Not long ago, one of the biggest problems with highly connected devices was the risk of “over sharing.” This was understandable; sitting in a quiet room with a smartphone or laptop seemed the epitome of privacy, and users would post everything from intimate to inflammatory remarks that they would later regret. Our devices helped create that illusion of privacy, since we already trusted them with contacts, our schedule, banking information, and the ability to rapidly communicate with friends, family, colleagues, and even intimate partners.

Now the perception of our mobile devices seems to be changing. Colleagues and family members whom I once admonished to remember that “the Internet never forgets” are now asking if they need to cover their devices’ cameras for fear of inadvertent spying, stoked by NSA revelations. When not worried about nefarious government entities, even the very services and retailers we trusted with the details of our lives seem stacked against us. Recent stories show sites like Facebook partnering with universities and manipulating users’ news feeds to study how their mood is affected in the name of “research,” and increasingly sophisticated marketing and A/B testing has consumers feeling like lab rats rather than valued customers.

Rather than a portal to associates, friends, and family, many now perceive that our devices are serving other masters, tracking details about our lives and reporting them to everyone from retailers, to our wireless providers, to government entities. Will this change the relationship with our mobile devices?

The end of the “big network”

One potential implication of this perception shift is a transition away from the mass-market “curated” social networks. While Facebook and Twitter are the first names you think of when you consider social networking, they’re also the most likely to mine data for everything from marketing to experimentation. Younger users in particular are eschewing these networks in favor of chat-based services, where they directly control the members, and content is transient in nature rather than posted and preserved for all to see. Functionality around privacy and security are becoming more valuable than widespread sharing and fancy features.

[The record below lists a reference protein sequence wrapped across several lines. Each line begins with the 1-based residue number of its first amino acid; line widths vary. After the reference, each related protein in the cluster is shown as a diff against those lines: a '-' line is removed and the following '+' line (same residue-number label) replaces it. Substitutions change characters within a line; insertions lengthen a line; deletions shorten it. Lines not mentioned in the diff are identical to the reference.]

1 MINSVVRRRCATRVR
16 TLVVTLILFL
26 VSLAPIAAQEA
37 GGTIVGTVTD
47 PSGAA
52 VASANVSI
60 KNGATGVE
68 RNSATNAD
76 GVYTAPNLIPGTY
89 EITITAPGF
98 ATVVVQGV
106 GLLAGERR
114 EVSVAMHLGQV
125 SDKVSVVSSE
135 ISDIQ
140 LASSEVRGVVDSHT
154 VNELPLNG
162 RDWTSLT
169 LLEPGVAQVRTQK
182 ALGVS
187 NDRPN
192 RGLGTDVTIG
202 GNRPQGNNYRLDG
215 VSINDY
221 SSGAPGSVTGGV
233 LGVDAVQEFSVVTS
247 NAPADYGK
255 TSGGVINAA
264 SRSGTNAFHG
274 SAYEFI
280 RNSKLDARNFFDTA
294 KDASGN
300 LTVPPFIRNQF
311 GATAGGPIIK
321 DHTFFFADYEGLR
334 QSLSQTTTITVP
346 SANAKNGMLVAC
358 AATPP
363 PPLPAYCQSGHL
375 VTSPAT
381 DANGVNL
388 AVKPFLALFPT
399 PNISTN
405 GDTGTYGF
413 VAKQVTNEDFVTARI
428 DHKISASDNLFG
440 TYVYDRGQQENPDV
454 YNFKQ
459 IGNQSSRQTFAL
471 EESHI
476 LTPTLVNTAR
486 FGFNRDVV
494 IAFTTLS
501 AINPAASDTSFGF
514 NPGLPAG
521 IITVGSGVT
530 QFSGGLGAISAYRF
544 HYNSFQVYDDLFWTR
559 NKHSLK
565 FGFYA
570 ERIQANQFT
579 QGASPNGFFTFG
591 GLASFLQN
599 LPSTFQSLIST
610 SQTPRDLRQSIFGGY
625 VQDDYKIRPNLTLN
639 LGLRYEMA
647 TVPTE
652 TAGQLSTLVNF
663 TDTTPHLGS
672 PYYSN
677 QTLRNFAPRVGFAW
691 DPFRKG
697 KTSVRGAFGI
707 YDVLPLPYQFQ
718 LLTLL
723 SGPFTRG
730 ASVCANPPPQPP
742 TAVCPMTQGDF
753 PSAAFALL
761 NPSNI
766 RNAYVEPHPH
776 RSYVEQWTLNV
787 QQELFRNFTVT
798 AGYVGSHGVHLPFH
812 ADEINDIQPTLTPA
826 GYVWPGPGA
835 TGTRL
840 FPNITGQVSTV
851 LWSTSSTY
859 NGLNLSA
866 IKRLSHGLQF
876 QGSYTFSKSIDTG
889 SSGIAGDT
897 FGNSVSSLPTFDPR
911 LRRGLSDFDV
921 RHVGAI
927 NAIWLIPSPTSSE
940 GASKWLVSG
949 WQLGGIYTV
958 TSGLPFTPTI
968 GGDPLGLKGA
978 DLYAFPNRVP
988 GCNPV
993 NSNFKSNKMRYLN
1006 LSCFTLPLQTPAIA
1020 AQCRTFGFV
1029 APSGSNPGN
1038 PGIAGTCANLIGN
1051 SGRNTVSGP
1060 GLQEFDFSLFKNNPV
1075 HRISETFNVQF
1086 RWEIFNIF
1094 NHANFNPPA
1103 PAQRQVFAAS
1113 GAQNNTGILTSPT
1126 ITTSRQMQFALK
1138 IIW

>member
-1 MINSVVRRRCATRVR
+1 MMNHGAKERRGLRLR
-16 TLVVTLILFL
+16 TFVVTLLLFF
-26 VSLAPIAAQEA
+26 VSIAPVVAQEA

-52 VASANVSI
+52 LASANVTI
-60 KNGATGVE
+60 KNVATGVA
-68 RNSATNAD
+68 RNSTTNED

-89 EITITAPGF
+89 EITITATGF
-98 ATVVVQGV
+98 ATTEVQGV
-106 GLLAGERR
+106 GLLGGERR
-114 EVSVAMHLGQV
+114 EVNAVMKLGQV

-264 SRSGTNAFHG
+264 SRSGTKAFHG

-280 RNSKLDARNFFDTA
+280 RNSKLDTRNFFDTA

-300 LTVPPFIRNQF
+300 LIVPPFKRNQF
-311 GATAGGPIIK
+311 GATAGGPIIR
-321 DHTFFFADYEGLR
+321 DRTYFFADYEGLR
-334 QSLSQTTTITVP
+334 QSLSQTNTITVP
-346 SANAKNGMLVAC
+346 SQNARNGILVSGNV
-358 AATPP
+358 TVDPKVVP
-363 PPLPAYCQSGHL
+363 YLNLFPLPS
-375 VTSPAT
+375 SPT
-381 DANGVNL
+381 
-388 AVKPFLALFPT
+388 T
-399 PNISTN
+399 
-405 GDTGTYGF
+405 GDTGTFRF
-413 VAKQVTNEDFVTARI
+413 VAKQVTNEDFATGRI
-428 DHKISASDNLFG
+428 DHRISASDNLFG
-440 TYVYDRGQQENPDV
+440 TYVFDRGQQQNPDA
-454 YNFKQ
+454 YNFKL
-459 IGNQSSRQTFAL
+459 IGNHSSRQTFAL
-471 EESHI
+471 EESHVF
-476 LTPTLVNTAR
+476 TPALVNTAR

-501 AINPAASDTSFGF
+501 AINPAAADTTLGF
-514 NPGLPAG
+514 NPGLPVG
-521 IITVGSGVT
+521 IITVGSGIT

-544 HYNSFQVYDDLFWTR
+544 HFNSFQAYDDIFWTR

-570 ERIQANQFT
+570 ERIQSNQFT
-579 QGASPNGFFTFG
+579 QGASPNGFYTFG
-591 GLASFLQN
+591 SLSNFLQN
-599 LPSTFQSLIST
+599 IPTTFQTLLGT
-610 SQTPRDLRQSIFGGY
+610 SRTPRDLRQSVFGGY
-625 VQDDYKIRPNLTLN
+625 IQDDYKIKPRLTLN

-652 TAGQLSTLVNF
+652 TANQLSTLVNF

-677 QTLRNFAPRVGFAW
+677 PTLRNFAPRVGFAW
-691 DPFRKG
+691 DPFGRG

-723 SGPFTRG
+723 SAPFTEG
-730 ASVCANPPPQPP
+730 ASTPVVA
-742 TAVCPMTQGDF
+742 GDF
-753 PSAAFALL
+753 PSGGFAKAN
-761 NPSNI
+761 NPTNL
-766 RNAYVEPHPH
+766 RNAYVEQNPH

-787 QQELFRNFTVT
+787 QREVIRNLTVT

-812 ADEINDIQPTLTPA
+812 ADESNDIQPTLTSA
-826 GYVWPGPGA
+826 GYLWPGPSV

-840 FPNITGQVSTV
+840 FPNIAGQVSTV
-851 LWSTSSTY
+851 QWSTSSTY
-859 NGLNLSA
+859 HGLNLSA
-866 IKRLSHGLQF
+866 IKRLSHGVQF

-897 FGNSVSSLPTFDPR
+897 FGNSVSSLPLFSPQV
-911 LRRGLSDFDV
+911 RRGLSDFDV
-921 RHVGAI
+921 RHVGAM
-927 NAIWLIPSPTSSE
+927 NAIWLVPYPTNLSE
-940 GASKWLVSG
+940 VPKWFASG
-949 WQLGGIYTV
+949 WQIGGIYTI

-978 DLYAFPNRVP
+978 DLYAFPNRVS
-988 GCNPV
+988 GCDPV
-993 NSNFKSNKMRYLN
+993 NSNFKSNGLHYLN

Similarly, while functionality and features may have been key selling points for new apps and mobile experiences, security and privacy are now major concerns. These are concerns that won’t be assuaged by “click to view our privacy policy” links, and are founded on relationships that will be severely damaged when even mildly unsavory uses of customer data come to light.

Intriguingly, these changes are occurring just as marketing spend on IT is rapidly growing, and reporting and analytical abilities are growing by leaps and bounds. Many companies are developing innovative services and applications that rely on users providing access to everything from their location, to the temperature of their home, to the amount of fuel in their car. Users who feel increasingly suspicious about the data their devices capture and how those data are used are going to be less willing to share, eroding a foundational requirement for many of these services to be successful.

As technologists, we need to start considering the implications of capturing and leveraging users’ personal information, with notifications that rarely extend beyond legalese buried in terms and conditions documents that are longer than War and Peace. Many companies have looked to Google’s famous admonition to “Do no evil.” Perhaps this should be amended to “Don’t be creepy,” lest the intrusive use and misuse of the capabilities of mobile technology alienate the very users we hope to woo.